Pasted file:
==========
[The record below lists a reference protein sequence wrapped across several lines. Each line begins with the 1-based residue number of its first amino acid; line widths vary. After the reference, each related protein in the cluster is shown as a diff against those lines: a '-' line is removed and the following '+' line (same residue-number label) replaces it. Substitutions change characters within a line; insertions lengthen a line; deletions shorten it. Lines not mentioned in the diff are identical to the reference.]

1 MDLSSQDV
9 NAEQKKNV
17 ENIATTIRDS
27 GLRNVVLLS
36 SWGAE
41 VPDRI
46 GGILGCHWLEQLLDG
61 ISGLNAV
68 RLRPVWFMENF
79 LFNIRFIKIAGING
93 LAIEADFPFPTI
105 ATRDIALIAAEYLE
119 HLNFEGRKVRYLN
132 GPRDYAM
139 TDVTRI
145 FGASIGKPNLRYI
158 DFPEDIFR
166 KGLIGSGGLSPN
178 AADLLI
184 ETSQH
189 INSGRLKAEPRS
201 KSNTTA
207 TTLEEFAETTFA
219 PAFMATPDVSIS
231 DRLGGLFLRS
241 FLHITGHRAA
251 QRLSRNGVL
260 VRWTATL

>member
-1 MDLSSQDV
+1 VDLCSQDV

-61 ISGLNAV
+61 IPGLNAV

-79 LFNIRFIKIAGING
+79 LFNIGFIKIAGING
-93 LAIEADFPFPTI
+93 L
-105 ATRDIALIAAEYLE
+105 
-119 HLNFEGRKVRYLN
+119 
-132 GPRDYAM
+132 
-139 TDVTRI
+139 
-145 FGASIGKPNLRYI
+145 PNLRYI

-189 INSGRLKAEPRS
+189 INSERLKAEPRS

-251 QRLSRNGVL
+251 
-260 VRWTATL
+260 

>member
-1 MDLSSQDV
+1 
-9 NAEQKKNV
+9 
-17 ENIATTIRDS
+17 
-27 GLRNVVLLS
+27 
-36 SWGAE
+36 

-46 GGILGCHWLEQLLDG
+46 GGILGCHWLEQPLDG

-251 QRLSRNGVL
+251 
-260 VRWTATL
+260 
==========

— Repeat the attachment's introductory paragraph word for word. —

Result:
[The record below lists a reference protein sequence wrapped across several lines. Each line begins with the 1-based residue number of its first amino acid; line widths vary. After the reference, each related protein in the cluster is shown as a diff against those lines: a '-' line is removed and the following '+' line (same residue-number label) replaces it. Substitutions change characters within a line; insertions lengthen a line; deletions shorten it. Lines not mentioned in the diff are identical to the reference.]